There's probably not a person in the country who hasn't thought "too much to do, too little time to do it."
Our fast-food, instant-replay, everything-at-our fingertips, be-all-you-can-be culture has bewitched us into believing we can do more and more in 24 hours. Between jobs, school, church, sporting events, dance and music lessons, exercise, fund-raisers for everything imaginable, volunteer work, we try to live our real lives -- care for children, care for elderly relatives, cook, clean house, stay in touch with family members, cultivate friendships. Oh, yeah, and have some time for the fun stuff like skiing, fishing, hiking, biking, gardening, reading and all those other things we love to do.
The schedulers and list-makers who live among us have created elaborate systems to organize and track family movements to ensure everyone is where they need to be at the right time. Problem is most of the time family members aren't all together at the same time.
Is it any wonder we fall into bed exhausted every night -- half of our "to-do" list left undone?
It seems we are not only overextended on our credit (by some estimates, the under-30 age group has an average credit card debt of $10,000 to $12,000), but we also are overextended on our time commitments.
Residents of Ridgewood, N. J., decided to do something about their busy lives. Earlier this week they observed "Ridgewood Family Night -- Ready, Set, Relax."
Of course, it took an 18-member committee seven months, several meetings, a publicity campaign and appointments with school, athletics and church leaders to pull off a night free from homework, sporting events, practices and community meetings of all kinds.
But they did it.
Families ate at home -- together. Board games replaced TV. Some residents even put their telephones off limits.
The irony of having to plan a night off is lost on no one. Still, such a night out focuses attention on what's important: people, not activities.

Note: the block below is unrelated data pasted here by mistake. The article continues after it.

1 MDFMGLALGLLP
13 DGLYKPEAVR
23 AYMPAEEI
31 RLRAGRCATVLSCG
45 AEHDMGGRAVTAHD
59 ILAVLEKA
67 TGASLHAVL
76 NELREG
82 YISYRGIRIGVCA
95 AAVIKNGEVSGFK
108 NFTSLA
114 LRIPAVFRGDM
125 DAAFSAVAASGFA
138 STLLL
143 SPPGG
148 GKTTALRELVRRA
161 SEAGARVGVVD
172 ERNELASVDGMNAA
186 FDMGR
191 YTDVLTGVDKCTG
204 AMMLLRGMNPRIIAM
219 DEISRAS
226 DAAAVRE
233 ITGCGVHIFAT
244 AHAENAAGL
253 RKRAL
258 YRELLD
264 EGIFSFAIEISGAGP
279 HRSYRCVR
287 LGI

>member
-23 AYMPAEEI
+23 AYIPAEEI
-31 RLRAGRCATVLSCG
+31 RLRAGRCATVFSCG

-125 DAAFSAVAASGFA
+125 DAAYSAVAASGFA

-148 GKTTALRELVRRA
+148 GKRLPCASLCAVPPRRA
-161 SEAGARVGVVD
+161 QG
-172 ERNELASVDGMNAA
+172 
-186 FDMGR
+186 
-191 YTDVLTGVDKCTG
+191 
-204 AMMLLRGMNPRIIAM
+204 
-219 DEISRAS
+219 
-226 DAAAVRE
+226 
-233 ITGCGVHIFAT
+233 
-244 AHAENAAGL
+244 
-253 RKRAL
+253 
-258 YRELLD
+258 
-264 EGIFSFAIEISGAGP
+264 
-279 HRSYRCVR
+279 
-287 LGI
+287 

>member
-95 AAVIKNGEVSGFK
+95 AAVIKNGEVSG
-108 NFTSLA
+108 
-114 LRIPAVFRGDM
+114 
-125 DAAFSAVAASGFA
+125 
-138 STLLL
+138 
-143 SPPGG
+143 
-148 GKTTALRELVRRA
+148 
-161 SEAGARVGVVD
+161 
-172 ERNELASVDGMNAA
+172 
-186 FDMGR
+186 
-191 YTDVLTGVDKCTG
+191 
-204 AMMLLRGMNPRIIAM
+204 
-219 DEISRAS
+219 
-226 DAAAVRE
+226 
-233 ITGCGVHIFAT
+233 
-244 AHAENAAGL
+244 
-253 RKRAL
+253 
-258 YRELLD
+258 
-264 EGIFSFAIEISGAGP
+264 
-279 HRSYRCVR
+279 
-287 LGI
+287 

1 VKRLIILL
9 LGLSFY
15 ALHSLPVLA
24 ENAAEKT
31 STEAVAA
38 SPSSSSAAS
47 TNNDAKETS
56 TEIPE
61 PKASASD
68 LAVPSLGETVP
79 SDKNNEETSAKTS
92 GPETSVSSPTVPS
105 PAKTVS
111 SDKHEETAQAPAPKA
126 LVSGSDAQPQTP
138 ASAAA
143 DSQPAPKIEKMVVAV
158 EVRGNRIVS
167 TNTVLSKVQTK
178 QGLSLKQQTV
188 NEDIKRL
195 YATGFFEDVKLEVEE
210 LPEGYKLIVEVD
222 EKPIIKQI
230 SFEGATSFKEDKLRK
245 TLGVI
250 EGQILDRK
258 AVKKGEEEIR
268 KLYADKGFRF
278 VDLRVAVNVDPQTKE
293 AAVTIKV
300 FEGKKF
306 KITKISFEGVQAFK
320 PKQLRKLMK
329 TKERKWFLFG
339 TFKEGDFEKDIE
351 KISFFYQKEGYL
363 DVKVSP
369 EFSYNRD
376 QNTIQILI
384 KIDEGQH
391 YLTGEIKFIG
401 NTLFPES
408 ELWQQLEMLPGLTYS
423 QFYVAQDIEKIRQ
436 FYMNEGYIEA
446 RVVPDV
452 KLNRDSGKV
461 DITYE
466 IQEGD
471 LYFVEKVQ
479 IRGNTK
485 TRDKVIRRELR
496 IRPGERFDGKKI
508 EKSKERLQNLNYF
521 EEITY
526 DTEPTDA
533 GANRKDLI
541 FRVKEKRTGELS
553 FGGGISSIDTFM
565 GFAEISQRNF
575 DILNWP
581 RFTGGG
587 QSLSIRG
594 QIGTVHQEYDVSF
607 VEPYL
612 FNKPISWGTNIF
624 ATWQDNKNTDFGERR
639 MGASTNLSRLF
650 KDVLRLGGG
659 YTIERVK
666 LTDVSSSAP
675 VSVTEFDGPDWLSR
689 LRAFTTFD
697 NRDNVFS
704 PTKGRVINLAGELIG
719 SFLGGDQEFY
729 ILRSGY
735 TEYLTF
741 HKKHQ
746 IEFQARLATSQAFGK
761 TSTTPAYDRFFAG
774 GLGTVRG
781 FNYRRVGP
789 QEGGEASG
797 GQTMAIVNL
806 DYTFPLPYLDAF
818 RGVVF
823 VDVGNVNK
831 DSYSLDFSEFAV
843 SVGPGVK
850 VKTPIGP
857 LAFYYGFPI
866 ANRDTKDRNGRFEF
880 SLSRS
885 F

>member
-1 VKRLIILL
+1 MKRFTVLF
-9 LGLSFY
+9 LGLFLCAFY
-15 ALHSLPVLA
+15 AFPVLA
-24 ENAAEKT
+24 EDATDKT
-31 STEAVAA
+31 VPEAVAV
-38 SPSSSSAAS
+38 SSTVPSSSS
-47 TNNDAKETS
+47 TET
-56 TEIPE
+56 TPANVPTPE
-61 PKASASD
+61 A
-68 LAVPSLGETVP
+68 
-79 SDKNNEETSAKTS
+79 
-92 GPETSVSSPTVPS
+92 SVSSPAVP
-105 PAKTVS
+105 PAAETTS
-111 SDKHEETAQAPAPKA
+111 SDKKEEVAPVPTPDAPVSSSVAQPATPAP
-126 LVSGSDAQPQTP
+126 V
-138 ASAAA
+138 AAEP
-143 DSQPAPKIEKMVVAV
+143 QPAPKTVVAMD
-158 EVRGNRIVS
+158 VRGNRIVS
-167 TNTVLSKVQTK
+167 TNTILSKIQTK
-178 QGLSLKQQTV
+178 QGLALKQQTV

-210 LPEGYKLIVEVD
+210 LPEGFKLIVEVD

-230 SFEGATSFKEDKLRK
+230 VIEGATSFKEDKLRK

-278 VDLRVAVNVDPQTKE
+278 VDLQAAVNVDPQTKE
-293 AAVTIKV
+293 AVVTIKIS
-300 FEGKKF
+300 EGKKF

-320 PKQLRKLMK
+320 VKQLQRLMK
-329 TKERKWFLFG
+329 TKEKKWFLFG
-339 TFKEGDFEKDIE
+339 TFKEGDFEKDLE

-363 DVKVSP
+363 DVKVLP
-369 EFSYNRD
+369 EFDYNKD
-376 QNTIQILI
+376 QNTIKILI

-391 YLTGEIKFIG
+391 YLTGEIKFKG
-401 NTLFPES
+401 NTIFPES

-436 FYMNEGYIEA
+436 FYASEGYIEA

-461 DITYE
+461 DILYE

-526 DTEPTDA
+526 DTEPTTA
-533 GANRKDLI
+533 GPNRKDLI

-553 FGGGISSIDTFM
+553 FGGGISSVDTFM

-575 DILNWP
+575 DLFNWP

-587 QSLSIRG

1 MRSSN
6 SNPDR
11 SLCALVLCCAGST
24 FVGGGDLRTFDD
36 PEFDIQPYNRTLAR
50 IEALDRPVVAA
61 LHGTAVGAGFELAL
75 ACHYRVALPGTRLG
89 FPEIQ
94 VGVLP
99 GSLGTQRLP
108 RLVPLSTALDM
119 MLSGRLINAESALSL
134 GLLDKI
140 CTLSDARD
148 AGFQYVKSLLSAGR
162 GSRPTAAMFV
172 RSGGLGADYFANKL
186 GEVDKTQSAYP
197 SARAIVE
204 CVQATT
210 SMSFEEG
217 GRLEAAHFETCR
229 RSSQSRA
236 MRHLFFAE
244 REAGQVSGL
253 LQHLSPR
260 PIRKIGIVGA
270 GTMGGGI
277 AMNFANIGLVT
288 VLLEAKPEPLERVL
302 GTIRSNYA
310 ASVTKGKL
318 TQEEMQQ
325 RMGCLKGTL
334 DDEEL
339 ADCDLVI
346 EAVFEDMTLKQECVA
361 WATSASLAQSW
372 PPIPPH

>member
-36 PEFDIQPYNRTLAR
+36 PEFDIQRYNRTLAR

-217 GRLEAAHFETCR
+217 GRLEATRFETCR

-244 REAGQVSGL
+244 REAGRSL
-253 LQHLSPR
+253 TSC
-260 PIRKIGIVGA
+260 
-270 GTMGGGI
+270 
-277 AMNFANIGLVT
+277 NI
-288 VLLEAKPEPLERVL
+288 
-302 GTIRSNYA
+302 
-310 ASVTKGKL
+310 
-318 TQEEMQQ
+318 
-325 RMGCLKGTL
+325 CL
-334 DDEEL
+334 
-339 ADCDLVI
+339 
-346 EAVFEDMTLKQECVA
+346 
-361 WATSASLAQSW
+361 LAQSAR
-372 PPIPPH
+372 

Dr. Alvin Rosenfeld, a child psychologist and co-author of "The Over-Scheduled Child," had this to say about Ridgewood's family night: "It's a little oxymoronic, but I think it's terrific. I wish other communities would do it."
To give their children the best they can afford and sometimes in an effort to make children's schedules better match those of the working world, parents may be over-doing it when it comes to kids' activities. Rosenfeld told The Associated Press kids' free time has been "professionalized." The drawback with all those carefully planned and supervised activities is that kids may not be developing their own imaginations, he said.
Kenai Peninsula residents could learn from Ridgewood's example, even if they never have a formal "family night."
Think about it: When is the last time your family had a sit-down dinner together without the TV blaring in the background or the telephone interrupting you every five minutes? Do you enjoy spending time in the home you work so hard to provide or is it just a place to eat and sleep? Do you read with your children as much as you watch TV with them? When was the last time your family did something together that didn't require spending a dime? Do your kids have time to just play? Do you ever play with them?
Surely, if nothing else, the events of Sept. 11 should continue to remind us that tomorrow, indeed, is promised to no one. We suspect there's nothing the family members of those killed in the terrorist attacks wouldn't do for just one more hour to spend with their lost loved ones.
Time spent with family, just enjoying each other's company, is the stuff from which the best memories are made. Now and then we need to remind ourselves there's a reason we're called "human beings" and not "human doings."
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